I'd be inclined to purchase a generator like this. Those chnagfa diesel engines from what I gather can pile the hours on no problem. They're originally off farm equipment and are wet liner. I'd think that since they say roughly 30% of engine power is wasted on exhaust heat and another 30% engine heat, if I can utilize either or both, reduce heating load by half or more, and have a simple hydronic system instead of multiple heat systems.
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Old 01-14-2019, 10:35 AM   #10
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Quote:
Originally Posted by Parkland View Post
So what I'm thinking is a 5000 watt inverter which is capable of high surge. I found one for about 500$ that maxes out at 41 amps 120vac.

A 320 amp alternator seems to be available from 200 to 500$, I'm assuming the cheaper ones probably wouldn't hold up well to constant high output.

So if I couple a powerful inverter, alternator, and 3 decent 12v batteries in the battery compartment, should that not be a decent way to have 120vac while the bus is running, so it will work as needed?
Not likely.

Here is a good read on inverter and battery sizing :

https://www.solarpaneltalk.com/forum...-size-tutorial

https://www.solarpaneltalk.com/forum...utorial-part-2

Also keep in mind that, with a 12v - 5kw inverter, you will be drawing about 550 amps DC at full output.

Another detail to consider is that automotive alternators are not rated for continuous duty.

Not trying to rain on your parade but I would hate to see you spend time & $$ on something that doesn't meet your expectations. Or worse, burn down your bus with your family in it.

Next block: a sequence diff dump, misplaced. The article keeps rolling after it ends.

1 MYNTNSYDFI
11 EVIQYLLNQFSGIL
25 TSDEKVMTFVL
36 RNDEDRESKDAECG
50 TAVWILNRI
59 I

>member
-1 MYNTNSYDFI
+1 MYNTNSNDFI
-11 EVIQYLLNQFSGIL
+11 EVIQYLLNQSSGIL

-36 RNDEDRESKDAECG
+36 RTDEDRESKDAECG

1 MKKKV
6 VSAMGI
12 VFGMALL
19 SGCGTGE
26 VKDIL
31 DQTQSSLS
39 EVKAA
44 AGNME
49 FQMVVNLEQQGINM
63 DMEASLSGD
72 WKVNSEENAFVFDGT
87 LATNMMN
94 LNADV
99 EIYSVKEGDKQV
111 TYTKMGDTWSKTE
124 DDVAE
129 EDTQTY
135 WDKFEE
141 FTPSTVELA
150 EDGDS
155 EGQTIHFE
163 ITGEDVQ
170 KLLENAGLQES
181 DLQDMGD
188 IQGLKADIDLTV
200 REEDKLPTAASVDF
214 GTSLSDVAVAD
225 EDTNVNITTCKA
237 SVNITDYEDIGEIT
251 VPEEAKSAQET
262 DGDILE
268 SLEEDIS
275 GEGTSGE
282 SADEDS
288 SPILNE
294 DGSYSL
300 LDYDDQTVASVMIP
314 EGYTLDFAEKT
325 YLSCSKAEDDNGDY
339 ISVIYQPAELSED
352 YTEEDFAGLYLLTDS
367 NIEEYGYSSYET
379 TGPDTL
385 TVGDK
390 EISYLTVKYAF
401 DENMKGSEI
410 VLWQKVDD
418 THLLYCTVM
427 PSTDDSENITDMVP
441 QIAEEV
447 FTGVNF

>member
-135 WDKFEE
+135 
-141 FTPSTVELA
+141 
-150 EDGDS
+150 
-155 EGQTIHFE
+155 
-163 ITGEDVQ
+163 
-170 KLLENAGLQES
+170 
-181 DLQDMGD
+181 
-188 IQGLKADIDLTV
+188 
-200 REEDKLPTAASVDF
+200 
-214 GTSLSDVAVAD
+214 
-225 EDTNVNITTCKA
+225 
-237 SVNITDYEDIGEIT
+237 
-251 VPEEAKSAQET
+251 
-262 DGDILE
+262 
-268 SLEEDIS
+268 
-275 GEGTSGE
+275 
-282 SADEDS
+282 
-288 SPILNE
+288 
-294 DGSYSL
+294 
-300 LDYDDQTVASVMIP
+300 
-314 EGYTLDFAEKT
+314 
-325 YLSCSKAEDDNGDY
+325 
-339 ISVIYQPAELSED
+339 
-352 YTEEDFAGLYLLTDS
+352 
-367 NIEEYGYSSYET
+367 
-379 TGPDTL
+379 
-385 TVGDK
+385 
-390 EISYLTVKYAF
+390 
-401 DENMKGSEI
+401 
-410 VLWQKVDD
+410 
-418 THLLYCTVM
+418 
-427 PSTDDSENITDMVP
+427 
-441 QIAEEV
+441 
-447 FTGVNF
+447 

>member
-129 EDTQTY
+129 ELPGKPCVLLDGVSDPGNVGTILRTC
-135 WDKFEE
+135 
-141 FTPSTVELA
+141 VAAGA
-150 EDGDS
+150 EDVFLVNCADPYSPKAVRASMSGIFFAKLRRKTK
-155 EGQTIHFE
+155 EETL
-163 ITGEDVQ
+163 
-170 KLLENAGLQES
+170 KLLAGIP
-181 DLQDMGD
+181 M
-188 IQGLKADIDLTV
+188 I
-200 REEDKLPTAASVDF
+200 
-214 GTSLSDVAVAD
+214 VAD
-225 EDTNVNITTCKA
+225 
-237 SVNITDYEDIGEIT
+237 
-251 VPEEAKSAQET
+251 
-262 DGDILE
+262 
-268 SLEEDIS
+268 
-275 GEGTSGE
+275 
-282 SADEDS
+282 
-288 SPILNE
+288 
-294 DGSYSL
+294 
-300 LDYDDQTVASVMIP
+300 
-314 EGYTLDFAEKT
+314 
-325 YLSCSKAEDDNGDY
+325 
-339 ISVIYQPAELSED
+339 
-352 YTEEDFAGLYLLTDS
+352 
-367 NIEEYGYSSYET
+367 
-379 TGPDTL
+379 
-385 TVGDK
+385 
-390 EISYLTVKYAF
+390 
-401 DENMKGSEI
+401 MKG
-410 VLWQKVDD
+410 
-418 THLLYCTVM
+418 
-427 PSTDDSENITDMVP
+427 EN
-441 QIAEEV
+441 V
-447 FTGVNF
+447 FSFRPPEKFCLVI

Good luck.
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Old 01-14-2019, 11:13 AM   #11
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there are often school busses with factory air for sale i nthe southern / southwestern states... my red bus has it, many busses come with 2 engine driven A/C systems, so if you want to cut it im half, its easy to take one out. city busses oiften have one large compressor..



de-rating a factory A/C system is possible. Joeblack5 and his dory transit is a pewrfect example of how using a small pony engne to drive the engine driven compresors at a reduced capacity is possible.. thus you use the main A/C for noth parked and driving.. using an A/C with TxV vs orifice tube. and then varying the RPM of the pony engine, and amount of airflow across the inside evaporator works so that you can run up the capacity for highway use and lower it for comfortable over-nighting conditions without over-cooling. you have all kinds of options with hydronic heating.. using existing Bus heaters for heating the front areas.. heated floors make for a really nice indoor environment.. the webasto and similar coolant heaters are quiet and dont use a ton of fuel to operate.. a well insulated bus can be heated on 17000-20000 BTU of heat pretty well.

-Christopher